What is the orange?

The orange is the fruit of a species of the genus Citrus, with both bitter varieties (Citrus aurantium) and sweet varieties (Citrus sinensis). Native to Asia, currently among the main orange producers we include Spain, China, Mexico, Brazil, the United States and Israel.


What are the nutritional properties of the orange?

100 g of the fruit of Citrus aurantium (excluding skins) provide 34 calories broken down as follows:

  • 87% carbohydrates

  • 8% protein

  • 5% lipids

In particular, 100 grams of the edible part of the fruit provide:

  • 87.2 g of water

  • 0.7 g of protein

  • 0.2 g of lipids

  • 7.8 g of soluble sugars

  • 1.6 g of fibers, of which:

  • 0.6 g of soluble fiber

  • 1 g of insoluble fiber

Among vitamins and minerals, 100 g of Citrus aurantium bring:

The orange also contains flavanones, anthocyanins, hydroxycinnamic acid and other polyphenols.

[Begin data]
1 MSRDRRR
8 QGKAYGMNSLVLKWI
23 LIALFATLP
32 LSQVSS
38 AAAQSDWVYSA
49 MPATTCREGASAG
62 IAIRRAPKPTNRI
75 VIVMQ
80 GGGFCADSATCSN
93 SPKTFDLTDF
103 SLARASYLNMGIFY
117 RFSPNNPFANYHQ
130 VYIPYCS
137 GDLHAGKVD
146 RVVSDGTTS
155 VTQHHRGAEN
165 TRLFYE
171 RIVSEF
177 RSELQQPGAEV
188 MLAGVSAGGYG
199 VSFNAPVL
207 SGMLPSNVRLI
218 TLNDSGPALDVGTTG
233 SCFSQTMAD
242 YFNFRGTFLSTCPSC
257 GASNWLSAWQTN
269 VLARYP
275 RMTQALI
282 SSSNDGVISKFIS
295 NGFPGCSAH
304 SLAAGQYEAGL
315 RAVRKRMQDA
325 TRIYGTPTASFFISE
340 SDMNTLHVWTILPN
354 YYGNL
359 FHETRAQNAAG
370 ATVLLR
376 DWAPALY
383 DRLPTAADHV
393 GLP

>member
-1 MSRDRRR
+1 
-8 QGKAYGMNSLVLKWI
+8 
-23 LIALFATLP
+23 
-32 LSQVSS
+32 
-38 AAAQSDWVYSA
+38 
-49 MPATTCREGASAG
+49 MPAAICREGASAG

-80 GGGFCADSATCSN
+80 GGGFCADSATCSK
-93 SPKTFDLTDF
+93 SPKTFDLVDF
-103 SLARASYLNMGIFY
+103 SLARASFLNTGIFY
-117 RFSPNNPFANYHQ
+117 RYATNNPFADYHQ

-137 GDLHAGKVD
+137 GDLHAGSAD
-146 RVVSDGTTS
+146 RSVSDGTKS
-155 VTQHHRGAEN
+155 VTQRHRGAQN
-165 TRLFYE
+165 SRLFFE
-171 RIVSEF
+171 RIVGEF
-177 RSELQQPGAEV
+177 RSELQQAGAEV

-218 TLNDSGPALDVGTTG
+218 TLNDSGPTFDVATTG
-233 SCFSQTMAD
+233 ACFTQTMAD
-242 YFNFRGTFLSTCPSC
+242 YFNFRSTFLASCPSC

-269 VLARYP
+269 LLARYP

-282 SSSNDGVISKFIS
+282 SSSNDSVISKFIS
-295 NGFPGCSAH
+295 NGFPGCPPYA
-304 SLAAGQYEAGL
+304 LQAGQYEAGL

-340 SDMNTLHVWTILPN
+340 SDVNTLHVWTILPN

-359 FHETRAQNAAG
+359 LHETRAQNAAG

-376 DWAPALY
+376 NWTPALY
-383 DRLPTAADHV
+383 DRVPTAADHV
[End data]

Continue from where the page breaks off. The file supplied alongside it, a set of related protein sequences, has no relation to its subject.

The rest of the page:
When you should not be eating oranges

Orange consumption should be avoided by those who take ACE inhibitors and those on diuretics that may increase potassium levels in the body.


Seasonality of the orange

Oranges are generally available from November to April, with seasonal variations depending on the variety considered.


Possible benefits and drawbacks of oranges

The orange is a source of antioxidants, and most notably vitamin C. This has anti-tumor and anti-inflammatory capabilities that can protect cholesterol from oxidation and promote the proper functioning of the immune system. It has been associated with a lower incidence of Helicobacter pylori infections as well. The flavonoids of the orange also exert anticoagulant actions, while the hesperidina and beta-cryptoxanthin may help fight high cholesterol and lung cancer respectively.

Finally, the fibers help combat high cholesterol and diabetes, while promoting the smooth functioning of the intestines. Orange juice has been associated with a reduced risk of kidney stones and rheumatoid arthritis.